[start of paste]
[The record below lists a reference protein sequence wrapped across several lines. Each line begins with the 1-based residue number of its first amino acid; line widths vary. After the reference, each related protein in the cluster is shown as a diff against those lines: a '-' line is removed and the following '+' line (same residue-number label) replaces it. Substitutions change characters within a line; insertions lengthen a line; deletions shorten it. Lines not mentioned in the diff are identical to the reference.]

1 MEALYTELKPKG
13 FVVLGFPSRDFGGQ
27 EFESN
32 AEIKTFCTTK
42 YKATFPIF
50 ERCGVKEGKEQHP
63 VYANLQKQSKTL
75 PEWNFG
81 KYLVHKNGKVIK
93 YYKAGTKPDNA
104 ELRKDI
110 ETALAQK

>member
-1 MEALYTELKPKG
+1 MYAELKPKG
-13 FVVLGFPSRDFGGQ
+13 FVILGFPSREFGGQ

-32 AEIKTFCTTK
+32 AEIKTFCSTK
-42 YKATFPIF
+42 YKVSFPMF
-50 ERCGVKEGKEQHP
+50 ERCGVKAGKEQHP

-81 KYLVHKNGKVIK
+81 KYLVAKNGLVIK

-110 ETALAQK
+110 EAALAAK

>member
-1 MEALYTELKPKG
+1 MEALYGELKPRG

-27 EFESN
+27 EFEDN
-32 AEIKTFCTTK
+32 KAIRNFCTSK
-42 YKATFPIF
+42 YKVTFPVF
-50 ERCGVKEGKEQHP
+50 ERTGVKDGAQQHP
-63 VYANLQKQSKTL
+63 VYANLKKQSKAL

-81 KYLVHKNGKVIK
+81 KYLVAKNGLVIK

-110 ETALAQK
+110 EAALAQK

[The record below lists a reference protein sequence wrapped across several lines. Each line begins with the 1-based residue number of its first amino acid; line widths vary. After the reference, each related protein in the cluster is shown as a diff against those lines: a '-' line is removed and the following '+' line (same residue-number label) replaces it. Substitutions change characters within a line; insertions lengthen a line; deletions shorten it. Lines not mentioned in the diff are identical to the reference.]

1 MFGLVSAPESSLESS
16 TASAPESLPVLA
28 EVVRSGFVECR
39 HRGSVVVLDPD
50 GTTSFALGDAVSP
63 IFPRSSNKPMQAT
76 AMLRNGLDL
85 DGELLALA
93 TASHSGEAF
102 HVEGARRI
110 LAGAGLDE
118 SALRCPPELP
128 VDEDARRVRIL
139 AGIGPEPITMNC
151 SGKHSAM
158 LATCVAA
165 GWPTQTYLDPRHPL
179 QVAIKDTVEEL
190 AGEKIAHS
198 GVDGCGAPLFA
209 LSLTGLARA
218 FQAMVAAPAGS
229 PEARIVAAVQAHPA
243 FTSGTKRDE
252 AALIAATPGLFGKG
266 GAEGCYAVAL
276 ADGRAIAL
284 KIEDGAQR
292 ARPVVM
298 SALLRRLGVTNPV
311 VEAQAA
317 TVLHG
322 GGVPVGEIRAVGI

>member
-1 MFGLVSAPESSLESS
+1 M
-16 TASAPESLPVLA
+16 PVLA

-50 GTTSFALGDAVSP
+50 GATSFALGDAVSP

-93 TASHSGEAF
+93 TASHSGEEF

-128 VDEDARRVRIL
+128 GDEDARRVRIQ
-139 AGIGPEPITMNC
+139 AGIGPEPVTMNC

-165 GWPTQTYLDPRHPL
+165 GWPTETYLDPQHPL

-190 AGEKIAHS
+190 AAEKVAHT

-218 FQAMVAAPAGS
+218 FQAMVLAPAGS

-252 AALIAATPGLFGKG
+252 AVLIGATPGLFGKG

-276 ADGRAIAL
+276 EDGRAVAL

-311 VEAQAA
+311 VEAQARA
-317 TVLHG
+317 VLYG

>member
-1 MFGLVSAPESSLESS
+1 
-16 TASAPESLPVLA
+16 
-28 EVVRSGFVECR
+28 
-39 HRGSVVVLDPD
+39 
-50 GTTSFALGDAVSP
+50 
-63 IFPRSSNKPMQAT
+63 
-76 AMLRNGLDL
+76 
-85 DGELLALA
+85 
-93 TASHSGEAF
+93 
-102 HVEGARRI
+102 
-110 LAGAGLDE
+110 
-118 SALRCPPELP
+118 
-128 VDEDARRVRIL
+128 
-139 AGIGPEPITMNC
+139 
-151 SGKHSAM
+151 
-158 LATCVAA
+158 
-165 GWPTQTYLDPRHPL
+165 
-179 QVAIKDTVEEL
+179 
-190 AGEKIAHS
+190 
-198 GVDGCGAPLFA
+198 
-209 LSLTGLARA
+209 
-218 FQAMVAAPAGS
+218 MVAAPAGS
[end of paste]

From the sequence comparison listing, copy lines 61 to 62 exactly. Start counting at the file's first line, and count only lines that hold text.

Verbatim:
151 SGKHSAM
158 LATCVAA